Image of Long Story Short Award - 2022
Image of Short Fiction
Grandpa always hated the cockatoos. Called them oversized flying rats, never mind that they were a goddamn national treasure, but nothing came between that old man and his garden. In Iran, he used to tell us, we did not have such ridiculous birds, before he fell into a tirade about those pests. It became a running joke between us younger cousins. There goes Grandpa again, cursing at the cockatoos, or chasing them out of the garden, or even, for one summer, trying to drown them in elaborate traps involving carefully suspended feed over buckets full of water. But he was old and half-blind and three-quarters deaf in one ear and harmless. We never thought too much of it.
Things really started heating up when he started trying to plant pistachio trees out in the garden. In a small wooden box that he kept on the mantle, he had seeds, carefully smuggled past Australian customs in the front coat pocket of his sister. The pistachios in Iran, he would tell us, they were not like the ones here; they tasted fresh and piney and sweet. And so, the war began.
He would carefully sow the seeds in old plastic takeout containers that he punched holes into the top of, so that they would stay perfectly humid. He set them on the ledge of the big window in the kitchen, so that they could be warmed in the late-June sunlight. It was so exciting to see the tender seed leaves pushing up through the soil, and when they finally did, and the plants got big enough, he moved them out into the yard, on the sunny side of the house. That first year, it was too soon; the trees were too young, and their soft, not-yet-woody stems were shredded up by the birds. He began to take matters more seriously; to our yard décor, he added no fewer than three owl-shaped statues and numerous CDs, strung up on other trees – the cockatoos get frightened. The second year, he planted them too early, and the late frosts killed them off. The third, too late, and the drought hit before the saplings could properly take root. We couldn't spare the water. By the fourth, I noticed that he had started to sow fewer seeds, and that fewer of the seeds germinated at all. The birds got to that round, and he bought heavy-duty netting soon after. The fifth, he only managed two spindly little trees. I pretended not to notice when he would open the wooden box on the mantle, count out how many seeds he had left, and close it again, even when it was nowhere near planting season.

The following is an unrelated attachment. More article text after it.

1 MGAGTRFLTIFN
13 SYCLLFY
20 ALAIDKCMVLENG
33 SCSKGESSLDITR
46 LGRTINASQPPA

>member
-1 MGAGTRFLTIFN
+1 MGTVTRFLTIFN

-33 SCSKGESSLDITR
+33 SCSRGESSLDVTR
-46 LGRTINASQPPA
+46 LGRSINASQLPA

Against all odds though, one of the saplings made it to the second year, and a third, and a fourth. Grandpa stayed vigilant against the birds, couldn't afford to lose to them now. He even tried to convince my parents to let him purchase an airsoft gun so that he could stand guard, refusing to accept that, no, he could not have one because they were illegal in this country. He used to stand in the doorway, just watching over the yard, content at the growing, if a little scraggly, tree.
He's dead now. Colon cancer got him a few years back. At the funeral, I wanted to talk about the cockatoos and the pistachios and that one time, not long after my great-aunt died, that one of the big ones, the yellow one that always liked to hang around in the early mornings, snapped the one surviving young pistachio tree clean in half. I wanted to talk about how I had laughed when I first saw it, had prepared to say, "Well, I guess the cockatoos finally won, old man." My grandfather, proud man that he was, had sunk to his knees, in front of all of the nosy birds and the neighbors and family, us, watching, from inside the sliding glass patio doors. His shoulders heaved. My mother shooed us all away from the kitchen.
I never told anyone about it, but early the next morning, when I came downstairs to get a drink of water, I saw him there, in the yard, on his knees again. His arms were outstretched, as if in a prayer, and his palms were full of neatly cubed bread that a sulfur-crested bird was tucking into. I don't think I'll ever forget the look on his face. Here, it said, you've done it. You've won.